I am a liberal, and I vote. To deny the bone of a “public option” in a sea of private providers would be no less oppressive to liberals as the establishment of a single-payer system would be to conservatives. In the name of fairness, if private insurers are to be permitted to deliver health care, as conservatives demand, a “public option” is the compromise position.
I am a liberal, I vote, and I matter, too.
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Anonymous e-mail tips have no place on the BDN’s front page, and certainly not as lead stories. If readers cannot identify themselves, they should not be acknowledged in print.
Although a great many of us have had difficulties with FairPoint and sincerely wish for better service, the reasons for it deserve deeper inquiry before throwing more criticism their way. Has the newspaper looked into exactly what part Verizon may have played in the exchange of data and services during the takeover? Did they give accurate and complete account information? And how did Verizon influence the PUC, the legislators and the governor to allow the sale in the first place?
It’s entirely possible that Verizon could benefit from FairPoint’s failure, and I, for one, would like to know a whole lot more before FairPoint becomes history in Maine.
Joanne R. Devlin
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Don’t bail out MMA
The Maine, Montreal & Atlantic Railway wants to abandon and have the state purchase rail line because it is unprofitable (“Legislators seek to save rail line,” BDN, Aug. 25). What they want is the people to pay for something that is going to cost them money which they will never get back, and then to maintain it at a loss so MMA can use it.
I would suggest that MMA donate the line to the state of Maine. All MMA is going to reap are the rewards.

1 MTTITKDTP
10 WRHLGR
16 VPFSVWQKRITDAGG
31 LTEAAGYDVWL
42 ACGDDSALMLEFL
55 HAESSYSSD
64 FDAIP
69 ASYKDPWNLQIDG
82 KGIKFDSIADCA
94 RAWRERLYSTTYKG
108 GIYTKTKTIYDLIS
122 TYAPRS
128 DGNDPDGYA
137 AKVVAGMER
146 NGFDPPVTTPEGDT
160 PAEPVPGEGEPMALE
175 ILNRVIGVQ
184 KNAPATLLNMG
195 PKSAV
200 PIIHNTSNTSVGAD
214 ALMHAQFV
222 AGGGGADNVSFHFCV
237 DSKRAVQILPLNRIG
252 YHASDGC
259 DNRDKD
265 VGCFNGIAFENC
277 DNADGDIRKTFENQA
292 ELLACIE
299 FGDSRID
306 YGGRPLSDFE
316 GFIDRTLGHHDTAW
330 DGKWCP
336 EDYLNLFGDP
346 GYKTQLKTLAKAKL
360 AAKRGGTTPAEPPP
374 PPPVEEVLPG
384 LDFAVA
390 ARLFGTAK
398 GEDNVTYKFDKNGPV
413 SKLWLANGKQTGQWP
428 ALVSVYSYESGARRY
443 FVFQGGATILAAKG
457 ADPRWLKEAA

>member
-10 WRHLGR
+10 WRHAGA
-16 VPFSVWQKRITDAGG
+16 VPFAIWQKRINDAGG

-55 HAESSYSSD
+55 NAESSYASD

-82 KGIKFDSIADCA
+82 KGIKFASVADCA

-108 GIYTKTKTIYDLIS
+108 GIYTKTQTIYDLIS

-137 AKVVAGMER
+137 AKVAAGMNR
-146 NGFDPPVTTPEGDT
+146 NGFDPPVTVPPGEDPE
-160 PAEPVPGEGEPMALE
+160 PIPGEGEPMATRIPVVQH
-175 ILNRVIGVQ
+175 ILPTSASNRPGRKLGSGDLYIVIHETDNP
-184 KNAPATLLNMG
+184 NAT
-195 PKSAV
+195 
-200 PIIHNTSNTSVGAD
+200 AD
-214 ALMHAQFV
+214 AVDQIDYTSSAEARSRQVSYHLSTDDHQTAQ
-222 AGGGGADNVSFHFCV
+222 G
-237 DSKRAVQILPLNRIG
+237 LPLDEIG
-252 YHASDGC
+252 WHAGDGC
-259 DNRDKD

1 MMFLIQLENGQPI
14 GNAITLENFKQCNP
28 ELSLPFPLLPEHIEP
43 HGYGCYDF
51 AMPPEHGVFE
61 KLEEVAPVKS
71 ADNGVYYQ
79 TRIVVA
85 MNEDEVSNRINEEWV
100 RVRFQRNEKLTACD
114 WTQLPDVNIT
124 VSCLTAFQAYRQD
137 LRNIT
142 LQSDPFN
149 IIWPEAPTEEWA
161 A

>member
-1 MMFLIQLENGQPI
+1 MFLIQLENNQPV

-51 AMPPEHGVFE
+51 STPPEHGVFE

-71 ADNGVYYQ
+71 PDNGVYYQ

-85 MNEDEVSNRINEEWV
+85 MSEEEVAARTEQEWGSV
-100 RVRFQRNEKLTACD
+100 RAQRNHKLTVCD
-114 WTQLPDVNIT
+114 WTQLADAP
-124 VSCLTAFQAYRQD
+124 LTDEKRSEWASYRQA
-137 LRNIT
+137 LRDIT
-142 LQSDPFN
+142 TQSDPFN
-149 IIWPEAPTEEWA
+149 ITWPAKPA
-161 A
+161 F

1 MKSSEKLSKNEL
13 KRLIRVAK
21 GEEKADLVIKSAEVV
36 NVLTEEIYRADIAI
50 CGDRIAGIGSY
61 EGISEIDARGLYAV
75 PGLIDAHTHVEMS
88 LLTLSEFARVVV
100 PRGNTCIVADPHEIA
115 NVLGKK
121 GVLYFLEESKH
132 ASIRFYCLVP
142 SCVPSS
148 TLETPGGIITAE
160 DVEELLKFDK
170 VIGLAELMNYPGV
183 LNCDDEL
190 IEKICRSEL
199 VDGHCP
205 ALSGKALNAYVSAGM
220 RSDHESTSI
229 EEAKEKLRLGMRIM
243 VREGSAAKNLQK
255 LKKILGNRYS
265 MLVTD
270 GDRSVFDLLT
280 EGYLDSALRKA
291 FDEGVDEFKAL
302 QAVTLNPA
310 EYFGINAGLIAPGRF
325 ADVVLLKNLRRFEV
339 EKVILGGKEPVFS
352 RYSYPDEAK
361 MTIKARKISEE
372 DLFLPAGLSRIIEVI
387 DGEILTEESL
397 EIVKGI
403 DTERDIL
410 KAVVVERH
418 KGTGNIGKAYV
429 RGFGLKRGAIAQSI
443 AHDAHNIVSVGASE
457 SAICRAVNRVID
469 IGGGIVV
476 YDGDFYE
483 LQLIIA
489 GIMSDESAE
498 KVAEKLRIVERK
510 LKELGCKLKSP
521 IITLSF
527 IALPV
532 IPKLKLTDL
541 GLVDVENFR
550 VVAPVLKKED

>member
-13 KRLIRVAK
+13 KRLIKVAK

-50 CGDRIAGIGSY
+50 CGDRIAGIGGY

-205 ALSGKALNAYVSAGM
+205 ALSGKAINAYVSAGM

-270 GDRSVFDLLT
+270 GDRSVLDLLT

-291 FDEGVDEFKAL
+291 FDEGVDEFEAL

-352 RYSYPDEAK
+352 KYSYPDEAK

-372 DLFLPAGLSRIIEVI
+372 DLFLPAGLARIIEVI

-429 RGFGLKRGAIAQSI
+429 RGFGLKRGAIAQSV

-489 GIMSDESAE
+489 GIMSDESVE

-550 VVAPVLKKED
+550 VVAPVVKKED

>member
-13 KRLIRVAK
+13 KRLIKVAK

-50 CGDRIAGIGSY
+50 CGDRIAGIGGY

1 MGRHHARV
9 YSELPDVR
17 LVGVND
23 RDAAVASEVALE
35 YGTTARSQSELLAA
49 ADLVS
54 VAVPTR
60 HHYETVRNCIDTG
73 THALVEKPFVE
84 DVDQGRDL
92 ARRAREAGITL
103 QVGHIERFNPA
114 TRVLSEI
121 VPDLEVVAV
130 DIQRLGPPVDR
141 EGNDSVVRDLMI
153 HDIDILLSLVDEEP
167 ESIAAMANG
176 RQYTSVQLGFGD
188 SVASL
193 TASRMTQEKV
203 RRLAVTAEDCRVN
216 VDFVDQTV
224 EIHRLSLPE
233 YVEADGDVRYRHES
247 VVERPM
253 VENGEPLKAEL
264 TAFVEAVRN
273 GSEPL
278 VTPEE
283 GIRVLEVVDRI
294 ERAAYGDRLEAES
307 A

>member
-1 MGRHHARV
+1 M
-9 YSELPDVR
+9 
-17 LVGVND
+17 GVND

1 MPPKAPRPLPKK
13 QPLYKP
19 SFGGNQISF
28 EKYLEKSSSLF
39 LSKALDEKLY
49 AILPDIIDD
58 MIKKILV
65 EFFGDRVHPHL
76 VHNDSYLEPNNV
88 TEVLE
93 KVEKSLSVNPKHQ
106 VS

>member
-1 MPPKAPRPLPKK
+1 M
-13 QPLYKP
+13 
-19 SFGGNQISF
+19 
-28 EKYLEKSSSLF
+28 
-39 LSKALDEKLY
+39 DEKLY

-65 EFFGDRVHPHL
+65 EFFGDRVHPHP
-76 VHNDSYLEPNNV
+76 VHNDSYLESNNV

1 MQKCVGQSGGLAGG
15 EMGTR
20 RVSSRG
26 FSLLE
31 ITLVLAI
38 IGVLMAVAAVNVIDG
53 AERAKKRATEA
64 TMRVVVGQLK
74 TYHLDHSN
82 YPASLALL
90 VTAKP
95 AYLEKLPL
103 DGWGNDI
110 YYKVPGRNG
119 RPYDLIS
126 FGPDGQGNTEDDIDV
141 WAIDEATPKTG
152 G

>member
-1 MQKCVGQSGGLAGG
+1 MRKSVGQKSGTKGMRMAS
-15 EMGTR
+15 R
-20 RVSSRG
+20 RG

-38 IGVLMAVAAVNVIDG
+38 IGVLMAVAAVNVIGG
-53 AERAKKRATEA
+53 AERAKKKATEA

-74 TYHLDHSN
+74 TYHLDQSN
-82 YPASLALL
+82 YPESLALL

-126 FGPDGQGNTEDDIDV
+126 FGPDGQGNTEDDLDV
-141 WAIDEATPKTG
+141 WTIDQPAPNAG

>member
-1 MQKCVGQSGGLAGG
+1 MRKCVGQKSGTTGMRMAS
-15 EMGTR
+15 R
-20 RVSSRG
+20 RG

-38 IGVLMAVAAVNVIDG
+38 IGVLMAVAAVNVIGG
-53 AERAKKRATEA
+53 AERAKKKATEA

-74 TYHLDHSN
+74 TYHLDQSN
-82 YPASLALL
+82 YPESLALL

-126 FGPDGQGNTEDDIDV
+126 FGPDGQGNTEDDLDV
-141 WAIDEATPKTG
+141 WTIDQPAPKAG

Buying the rail line amounts to giving MMA $17 million. It will still cost the people of Maine $6 million to upgrade and then $2.5 million a year to maintain.
Contrary to popular thinking there is no such thing as free money. If you don’t believe me take a good look at your state and federal tax forms.
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Shelter crisis looming
I am writing to urge the city of Bangor to open more shelters before the cold weather gets here. I have written before asking for help for the homeless.
During these past few nights where it has been a quite chilly, we at Acadia Recovery Community have turned away a dozen or so people due to being filled to capacity. Fellow workers and I have been bringing in coats, sweaters and sweatshirts to give to the people being turned away because they are sleeping on the streets.
The other night when I left work there were about seven people lying on the ground in different areas of the property sleeping. They are also sleeping in cars. There is no place for them to go.
They need our help.
Elected officials must open their hearts and start helping these residents of this state.